We all know not to trust the pictures we see in fashion magazines and billboard adverts. Models are routinely airbrushed so extensively even a Pebble Beach concours judge would struggle to find a flaw.
And carmakers are no different. Those beautifully crisp studio shots issued with the launch of every new car don’t look like that when the photographer presses the shutter button. They’re often composites of various different photographs stacked together in layers in photo editing software, each one lit in a slightly different way so that when blended together to create one image the car looks its best.
During this same editing process any unwanted ‘ugly’ details, such as wires or pipes visible through radiator grilles, can be made to disappear. In the case of Audi’s new 401 hp RS3, those ugly details seem to include its tailpipes.
Not the cosmetic oval tailpipe tips you can see from a distance, but the actual tailpipes inside. This shot of the rear of the chassis shows how the two downpipes coming off the 2.5-liter TFSi motor’s manifold run parallel under the floor before merging into one pipe that enters the rear silencer below the trunk. From there, two pipes exit either side of the silencer, one pipe in each pair containing an actuator that controls a valve which opens when you push the ‘sports exhaust’ button.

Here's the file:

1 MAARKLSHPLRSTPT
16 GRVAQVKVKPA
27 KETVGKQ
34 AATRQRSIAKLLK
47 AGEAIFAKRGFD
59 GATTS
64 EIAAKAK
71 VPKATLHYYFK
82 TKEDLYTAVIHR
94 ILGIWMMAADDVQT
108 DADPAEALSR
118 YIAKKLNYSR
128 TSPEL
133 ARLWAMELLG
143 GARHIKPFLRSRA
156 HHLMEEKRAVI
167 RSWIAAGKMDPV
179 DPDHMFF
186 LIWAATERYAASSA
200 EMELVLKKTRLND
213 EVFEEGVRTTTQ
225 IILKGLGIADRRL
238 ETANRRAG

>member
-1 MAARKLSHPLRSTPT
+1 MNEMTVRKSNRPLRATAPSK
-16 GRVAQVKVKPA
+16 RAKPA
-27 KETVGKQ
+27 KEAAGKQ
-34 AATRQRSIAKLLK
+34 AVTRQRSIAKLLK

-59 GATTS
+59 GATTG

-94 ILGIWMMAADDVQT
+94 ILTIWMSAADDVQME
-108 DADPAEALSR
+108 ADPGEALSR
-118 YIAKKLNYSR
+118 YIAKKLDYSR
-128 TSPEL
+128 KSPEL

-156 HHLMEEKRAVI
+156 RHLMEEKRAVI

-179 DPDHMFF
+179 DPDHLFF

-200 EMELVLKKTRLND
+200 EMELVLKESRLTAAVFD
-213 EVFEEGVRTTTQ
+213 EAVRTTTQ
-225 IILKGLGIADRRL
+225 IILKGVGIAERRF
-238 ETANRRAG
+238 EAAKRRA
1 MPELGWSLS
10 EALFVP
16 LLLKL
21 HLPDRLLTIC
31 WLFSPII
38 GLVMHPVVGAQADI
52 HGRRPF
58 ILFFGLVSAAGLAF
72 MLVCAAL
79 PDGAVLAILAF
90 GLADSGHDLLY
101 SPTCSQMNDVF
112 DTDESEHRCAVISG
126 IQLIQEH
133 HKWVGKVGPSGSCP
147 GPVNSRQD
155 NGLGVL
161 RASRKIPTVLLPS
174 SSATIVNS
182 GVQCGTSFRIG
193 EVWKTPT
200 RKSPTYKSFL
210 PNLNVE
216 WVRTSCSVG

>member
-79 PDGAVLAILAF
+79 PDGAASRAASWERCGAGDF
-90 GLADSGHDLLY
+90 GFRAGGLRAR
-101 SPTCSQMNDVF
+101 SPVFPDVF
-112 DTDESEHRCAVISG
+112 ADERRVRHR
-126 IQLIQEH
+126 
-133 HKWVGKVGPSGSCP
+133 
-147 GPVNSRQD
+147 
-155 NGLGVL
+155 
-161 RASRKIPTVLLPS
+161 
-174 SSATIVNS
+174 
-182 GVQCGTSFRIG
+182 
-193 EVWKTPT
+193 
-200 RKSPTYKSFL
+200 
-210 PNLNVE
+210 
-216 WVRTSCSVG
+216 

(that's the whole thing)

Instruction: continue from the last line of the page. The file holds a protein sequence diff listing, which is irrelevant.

As is the norm these days, the ‘tailpipe’ you can actually see is part of the bumper, not the exhaust. On Audi’s original teaser press shots of the camouflaged RS3 seen above, the tailpipe internals are clearly visible.
Here they are again, on the same photo, but with the exposure whacked up high so you can see what you’re about to not see.
On these slick studio photos of the undisguised car, they’ve been artfully erased, replaced by a menacing black abyss.
And if we crank up the shadows on that same picture you can see where the evidence of the real tailpipe has been expunged.
At least there are tailpipes hiding on the other side of that chrome finisher. Many of Audi’s other cars, and Merc’s, too, feature entirely fake pipes, some of which don’t even extend sufficiently inwards to look even vaguely convincing.
By the way, if you’re interested to see how differently exhaust valves behave in a car’s different drive modes, check out this video from exhaust manufacturer Borla. It chopped the tailpipes off a 2018 Mustang GT, then correctly wired up the actuators and mounted the exhaust pieces inside the car so they could be filmed in action. Don’t worry, they weren’t connected to the engine at the time…